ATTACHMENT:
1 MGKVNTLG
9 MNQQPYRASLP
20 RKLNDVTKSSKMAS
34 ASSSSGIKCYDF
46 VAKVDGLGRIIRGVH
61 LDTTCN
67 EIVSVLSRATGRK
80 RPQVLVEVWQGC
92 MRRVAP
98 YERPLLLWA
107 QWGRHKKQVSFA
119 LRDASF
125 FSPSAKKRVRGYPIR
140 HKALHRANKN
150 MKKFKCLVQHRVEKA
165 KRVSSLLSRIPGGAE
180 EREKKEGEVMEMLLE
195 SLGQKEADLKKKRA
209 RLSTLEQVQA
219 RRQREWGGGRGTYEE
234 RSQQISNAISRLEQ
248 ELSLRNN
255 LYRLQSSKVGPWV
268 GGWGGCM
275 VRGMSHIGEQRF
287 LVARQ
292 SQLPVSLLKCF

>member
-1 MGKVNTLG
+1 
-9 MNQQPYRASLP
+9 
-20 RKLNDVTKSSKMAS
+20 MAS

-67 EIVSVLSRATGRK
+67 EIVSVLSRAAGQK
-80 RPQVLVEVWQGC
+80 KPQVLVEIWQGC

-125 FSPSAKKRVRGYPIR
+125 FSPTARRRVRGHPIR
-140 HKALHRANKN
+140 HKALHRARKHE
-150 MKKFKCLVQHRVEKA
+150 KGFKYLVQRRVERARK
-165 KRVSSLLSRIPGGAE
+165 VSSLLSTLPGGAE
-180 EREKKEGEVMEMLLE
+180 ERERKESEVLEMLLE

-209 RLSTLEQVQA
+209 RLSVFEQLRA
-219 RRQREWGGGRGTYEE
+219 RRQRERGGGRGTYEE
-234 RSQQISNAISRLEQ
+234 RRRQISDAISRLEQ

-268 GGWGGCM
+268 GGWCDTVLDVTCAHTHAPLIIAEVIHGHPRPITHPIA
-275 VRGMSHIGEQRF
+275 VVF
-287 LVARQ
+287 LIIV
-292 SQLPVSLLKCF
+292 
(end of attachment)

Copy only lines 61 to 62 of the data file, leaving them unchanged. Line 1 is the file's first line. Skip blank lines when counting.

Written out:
-292 SQLPVSLLKCF
+292 